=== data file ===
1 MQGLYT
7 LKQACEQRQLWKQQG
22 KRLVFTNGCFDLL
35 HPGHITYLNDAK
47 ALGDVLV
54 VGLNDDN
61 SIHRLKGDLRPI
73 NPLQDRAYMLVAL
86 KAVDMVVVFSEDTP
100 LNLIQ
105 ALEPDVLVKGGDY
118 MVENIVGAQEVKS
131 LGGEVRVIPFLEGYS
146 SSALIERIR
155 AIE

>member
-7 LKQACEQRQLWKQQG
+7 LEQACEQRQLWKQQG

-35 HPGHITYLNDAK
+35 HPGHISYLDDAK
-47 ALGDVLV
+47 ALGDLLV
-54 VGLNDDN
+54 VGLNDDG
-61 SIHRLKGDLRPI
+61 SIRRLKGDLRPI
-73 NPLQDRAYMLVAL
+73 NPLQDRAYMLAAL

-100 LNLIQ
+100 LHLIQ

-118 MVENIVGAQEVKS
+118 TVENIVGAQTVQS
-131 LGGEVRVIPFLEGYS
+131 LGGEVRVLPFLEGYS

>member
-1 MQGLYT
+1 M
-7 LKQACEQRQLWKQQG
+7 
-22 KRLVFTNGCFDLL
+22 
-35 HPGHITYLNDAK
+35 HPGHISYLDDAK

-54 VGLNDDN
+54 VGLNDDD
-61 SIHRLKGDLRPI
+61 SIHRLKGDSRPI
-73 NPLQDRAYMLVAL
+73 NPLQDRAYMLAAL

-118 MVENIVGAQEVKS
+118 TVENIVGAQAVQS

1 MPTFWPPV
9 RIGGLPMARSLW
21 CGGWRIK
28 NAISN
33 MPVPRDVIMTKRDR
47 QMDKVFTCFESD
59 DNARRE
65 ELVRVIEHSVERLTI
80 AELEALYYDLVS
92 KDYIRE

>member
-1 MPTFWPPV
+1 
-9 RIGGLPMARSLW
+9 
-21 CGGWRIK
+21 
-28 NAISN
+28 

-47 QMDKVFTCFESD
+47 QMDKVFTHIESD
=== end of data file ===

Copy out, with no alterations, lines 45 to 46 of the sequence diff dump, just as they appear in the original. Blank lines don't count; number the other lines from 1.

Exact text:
+54 VGLNDDD
-61 SIHRLKGDLRPI